It still is, for Baughman. In one moving vignette, he runs down a deer, then lets it go. In another, he communes with the spirit of Ishi—the primitive Indian who in 1911 wandered into the town of Oroville, Calif.—by venturing into the canyon country that spawned Ishi and living by his wits. In another, he befriends a young Indian prostitute who longs to enter the white world but ends up murdered. These moral tales resonate beyond their slender pages. (Lyons & Burford, $19.95)
by Mary Willis Walker
Page Turner Of The Week
THERE MUST BE A SPECIAL PLACE IN hell for people like Samuel Mordecai. But for now the self-proclaimed prophet and his fanatic followers are holed up outside Austin—along with the 11 schoolchildren and bus driver they have been holding, buried under their heavily fortified compound for 46 days. As the clock ticks toward the apocalypse that Mordecai has been threatening, negotiators are losing hope of getting the hostages out alive.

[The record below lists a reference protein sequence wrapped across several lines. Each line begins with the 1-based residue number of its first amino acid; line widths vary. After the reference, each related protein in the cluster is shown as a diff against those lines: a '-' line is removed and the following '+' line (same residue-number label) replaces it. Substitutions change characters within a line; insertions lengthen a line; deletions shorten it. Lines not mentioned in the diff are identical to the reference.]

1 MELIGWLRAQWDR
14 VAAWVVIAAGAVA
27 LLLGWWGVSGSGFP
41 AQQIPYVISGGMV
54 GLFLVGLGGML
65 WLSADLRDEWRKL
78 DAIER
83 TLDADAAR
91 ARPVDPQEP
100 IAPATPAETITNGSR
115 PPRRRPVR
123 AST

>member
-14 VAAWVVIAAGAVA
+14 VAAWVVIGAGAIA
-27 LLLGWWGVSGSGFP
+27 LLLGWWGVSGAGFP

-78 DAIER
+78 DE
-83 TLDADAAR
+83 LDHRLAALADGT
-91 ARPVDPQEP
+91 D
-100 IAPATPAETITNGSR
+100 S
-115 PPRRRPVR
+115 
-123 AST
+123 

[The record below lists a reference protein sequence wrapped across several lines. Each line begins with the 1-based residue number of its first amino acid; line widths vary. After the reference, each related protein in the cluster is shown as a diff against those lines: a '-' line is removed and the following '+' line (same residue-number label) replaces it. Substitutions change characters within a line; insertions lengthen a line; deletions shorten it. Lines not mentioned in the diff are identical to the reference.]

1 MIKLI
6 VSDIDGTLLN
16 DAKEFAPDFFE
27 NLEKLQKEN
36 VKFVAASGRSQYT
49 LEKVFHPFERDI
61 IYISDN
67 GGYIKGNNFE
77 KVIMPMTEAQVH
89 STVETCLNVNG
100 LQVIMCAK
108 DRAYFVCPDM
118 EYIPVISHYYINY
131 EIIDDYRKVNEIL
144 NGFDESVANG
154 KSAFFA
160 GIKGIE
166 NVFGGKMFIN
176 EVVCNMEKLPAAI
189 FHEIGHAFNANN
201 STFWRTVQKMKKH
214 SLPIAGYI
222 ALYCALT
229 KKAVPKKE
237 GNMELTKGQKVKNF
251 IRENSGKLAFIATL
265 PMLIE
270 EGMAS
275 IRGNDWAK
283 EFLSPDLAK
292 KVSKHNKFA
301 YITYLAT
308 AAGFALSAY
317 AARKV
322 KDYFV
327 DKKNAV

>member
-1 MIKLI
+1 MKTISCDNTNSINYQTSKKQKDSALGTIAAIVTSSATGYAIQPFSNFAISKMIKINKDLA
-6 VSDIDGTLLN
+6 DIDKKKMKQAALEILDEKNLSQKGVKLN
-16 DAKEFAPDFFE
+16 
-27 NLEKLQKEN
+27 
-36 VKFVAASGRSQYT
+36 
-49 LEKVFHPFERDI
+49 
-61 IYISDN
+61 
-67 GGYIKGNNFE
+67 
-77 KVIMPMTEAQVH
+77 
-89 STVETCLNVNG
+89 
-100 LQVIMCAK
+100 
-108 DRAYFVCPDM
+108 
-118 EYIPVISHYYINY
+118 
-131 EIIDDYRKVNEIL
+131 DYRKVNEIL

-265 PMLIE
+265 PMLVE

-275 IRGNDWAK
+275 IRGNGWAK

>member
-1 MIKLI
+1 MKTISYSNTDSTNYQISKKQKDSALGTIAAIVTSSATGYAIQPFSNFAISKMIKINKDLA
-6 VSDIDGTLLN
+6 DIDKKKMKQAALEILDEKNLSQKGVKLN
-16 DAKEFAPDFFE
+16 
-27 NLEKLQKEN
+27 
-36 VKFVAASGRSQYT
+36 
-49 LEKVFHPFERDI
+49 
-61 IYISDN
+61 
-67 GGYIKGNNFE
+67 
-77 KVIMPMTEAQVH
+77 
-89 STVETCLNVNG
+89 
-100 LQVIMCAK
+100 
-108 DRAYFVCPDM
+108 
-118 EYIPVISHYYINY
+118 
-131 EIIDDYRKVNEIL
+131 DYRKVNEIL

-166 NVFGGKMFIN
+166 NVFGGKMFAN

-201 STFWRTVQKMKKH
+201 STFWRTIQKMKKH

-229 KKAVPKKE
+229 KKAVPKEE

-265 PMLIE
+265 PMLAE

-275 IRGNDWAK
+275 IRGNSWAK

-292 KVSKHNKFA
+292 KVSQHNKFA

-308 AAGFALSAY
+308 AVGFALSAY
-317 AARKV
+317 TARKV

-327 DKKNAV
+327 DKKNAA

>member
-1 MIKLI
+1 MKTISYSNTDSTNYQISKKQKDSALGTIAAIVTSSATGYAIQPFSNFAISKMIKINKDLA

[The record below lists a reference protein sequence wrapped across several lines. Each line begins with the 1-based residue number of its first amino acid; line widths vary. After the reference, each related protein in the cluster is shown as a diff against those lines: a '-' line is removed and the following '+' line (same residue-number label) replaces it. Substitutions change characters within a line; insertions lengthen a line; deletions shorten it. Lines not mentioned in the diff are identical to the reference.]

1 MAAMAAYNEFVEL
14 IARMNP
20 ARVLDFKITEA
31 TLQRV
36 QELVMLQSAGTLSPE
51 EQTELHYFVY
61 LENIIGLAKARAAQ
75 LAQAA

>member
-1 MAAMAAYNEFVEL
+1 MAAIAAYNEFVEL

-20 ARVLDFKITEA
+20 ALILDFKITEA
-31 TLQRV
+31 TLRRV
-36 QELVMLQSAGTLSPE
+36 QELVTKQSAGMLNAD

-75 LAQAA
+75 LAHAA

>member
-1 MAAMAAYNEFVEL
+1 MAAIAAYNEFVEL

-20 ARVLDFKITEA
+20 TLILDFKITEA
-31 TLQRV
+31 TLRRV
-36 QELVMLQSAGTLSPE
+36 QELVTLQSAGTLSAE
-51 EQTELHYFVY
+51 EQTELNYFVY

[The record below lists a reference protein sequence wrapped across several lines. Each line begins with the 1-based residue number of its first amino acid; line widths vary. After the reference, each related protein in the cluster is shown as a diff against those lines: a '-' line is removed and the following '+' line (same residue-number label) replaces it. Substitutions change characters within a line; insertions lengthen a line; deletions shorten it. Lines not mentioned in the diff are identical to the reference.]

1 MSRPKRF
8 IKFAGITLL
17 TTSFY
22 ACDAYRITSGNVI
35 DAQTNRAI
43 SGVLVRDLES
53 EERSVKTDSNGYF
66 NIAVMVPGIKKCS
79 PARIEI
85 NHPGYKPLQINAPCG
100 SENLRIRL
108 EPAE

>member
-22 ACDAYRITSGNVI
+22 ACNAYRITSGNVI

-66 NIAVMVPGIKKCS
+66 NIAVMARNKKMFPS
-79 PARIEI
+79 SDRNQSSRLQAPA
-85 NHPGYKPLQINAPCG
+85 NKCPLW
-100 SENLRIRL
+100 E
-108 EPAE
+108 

Enter Molly Cates, the gutsy reporter memorably introduced in Walker's last mystery, The Red Scream. Digging into Mordecai's past may yield a rescue plan—if Cates and the bus driver, Walter Demming, a haunted Vietnam vet, are willing to put their lives on the line. It's hard to stomach some of the scenes in this wrenching story, and even more difficult to put this gripping novel down. (Doubleday, $22.50)
TELLING IT LIKE IT WAS
Unlike many stars, Maureen Stapleton never had to worry if looks alone had earned her a spot in the limelight. The plainspoken, plain-faced actress became a star on Broadway (The Rose Tattoo, Toys in the Attic) and in the movies (Reds, Airport, Cocoon) on the strength of searing, emotional portrayals. She says her friend Marilyn Monroe couldn't get taken seriously as an actress because of her beauty; Stapleton had a different problem. "People looked at me onstage and said, 'Jesus, that broad better be able to act.' "